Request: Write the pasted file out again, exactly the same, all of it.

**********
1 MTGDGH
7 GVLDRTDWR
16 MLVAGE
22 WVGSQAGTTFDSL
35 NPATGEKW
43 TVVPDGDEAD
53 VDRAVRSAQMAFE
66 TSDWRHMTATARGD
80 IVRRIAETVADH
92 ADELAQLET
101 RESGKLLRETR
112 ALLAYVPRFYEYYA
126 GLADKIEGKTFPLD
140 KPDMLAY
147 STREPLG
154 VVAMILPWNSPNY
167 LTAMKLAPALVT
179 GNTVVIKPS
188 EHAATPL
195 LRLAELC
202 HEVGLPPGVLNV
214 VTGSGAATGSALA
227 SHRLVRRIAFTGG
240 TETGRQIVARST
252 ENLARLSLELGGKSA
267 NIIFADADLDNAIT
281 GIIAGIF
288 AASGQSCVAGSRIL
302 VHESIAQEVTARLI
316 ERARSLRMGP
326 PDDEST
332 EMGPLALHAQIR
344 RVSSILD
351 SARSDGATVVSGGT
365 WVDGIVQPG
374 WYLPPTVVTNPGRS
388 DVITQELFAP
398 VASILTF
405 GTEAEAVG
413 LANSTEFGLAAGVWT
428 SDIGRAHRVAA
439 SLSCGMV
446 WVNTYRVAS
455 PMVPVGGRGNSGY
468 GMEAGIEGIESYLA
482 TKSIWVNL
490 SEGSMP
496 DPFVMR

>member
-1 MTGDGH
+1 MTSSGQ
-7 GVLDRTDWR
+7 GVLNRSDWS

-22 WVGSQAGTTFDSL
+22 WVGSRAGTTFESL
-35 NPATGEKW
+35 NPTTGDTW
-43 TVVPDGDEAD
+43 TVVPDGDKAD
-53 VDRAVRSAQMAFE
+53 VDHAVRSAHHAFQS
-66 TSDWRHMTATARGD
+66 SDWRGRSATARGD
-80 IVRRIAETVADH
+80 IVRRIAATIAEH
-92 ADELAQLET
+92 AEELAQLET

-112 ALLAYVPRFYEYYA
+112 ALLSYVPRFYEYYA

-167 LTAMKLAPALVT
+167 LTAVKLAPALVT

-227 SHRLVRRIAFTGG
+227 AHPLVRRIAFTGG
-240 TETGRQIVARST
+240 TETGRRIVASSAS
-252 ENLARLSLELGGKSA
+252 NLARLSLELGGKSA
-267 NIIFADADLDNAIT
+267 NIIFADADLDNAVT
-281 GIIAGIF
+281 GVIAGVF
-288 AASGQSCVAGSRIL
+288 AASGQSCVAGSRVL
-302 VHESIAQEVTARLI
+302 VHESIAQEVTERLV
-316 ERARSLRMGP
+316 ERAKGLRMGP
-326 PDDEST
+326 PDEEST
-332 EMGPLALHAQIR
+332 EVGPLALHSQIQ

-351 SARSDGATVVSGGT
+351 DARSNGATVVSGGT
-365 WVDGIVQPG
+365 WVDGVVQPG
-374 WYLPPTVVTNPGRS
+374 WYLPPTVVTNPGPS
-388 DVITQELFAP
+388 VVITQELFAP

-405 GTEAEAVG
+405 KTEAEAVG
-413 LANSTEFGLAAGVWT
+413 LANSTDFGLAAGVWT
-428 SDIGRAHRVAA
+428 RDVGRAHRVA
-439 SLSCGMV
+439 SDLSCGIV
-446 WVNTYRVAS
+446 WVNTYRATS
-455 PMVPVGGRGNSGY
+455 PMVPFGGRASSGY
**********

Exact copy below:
1 MTGDGH
7 GVLDRTDWR
16 MLVAGE
22 WVGSQAGTTFDSL
35 NPATGEKW
43 TVVPDGDEAD
53 VDRAVRSAQMAFE
66 TSDWRHMTATARGD
80 IVRRIAETVADH
92 ADELAQLET
101 RESGKLLRETR
112 ALLAYVPRFYEYYA
126 GLADKIEGKTFPLD
140 KPDMLAY
147 STREPLG
154 VVAMILPWNSPNY
167 LTAMKLAPALVT
179 GNTVVIKPS
188 EHAATPL
195 LRLAELC
202 HEVGLPPGVLNV
214 VTGSGAATGSALA
227 SHRLVRRIAFTGG
240 TETGRQIVARST
252 ENLARLSLELGGKSA
267 NIIFADADLDNAIT
281 GIIAGIF
288 AASGQSCVAGSRIL
302 VHESIAQEVTARLI
316 ERARSLRMGP
326 PDDEST
332 EMGPLALHAQIR
344 RVSSILD
351 SARSDGATVVSGGT
365 WVDGIVQPG
374 WYLPPTVVTNPGRS
388 DVITQELFAP
398 VASILTF
405 GTEAEAVG
413 LANSTEFGLAAGVWT
428 SDIGRAHRVAA
439 SLSCGMV
446 WVNTYRVAS
455 PMVPVGGRGNSGY
468 GMEAGIEGIESYLA
482 TKSIWVNL
490 SEGSMP
496 DPFVMR

>member
-1 MTGDGH
+1 MTSSGQ
-7 GVLDRTDWR
+7 GVLNRSDWS

-22 WVGSQAGTTFDSL
+22 WVGSRAGTTFESL
-35 NPATGEKW
+35 NPTTGDTW
-43 TVVPDGDEAD
+43 TVVPDGDKAD
-53 VDRAVRSAQMAFE
+53 VDHAVRSAHHAFQS
-66 TSDWRHMTATARGD
+66 SDWRGRSATARGD
-80 IVRRIAETVADH
+80 IVRRIAATIAEH
-92 ADELAQLET
+92 AEELAQLET

-112 ALLAYVPRFYEYYA
+112 ALLSYVPRFYEYYA

-167 LTAMKLAPALVT
+167 LTAVKLAPALVT

-227 SHRLVRRIAFTGG
+227 AHPLVRRIAFTGG
-240 TETGRQIVARST
+240 TETGRRIVASSAS
-252 ENLARLSLELGGKSA
+252 NLARLSLELGGKSA
-267 NIIFADADLDNAIT
+267 NIIFADADLDNAVT
-281 GIIAGIF
+281 GVIAGVF
-288 AASGQSCVAGSRIL
+288 AASGQSCVAGSRVL
-302 VHESIAQEVTARLI
+302 VHESIAQEVTERLV
-316 ERARSLRMGP
+316 ERAKGLRMGP
-326 PDDEST
+326 PDEEST
-332 EMGPLALHAQIR
+332 EVGPLALHSQIQ

-351 SARSDGATVVSGGT
+351 DARSNGATVVSGGT
-365 WVDGIVQPG
+365 WVDGVVQPG
-374 WYLPPTVVTNPGRS
+374 WYLPPTVVTNPGPS
-388 DVITQELFAP
+388 VVITQELFAP

-405 GTEAEAVG
+405 KTEAEAVG
-413 LANSTEFGLAAGVWT
+413 LANSTDFGLAAGVWT
-428 SDIGRAHRVAA
+428 RDVGRAHRVA
-439 SLSCGMV
+439 SDLSCGIV
-446 WVNTYRVAS
+446 WVNTYRATS
-455 PMVPVGGRGNSGY
+455 PMVPFGGRASSGY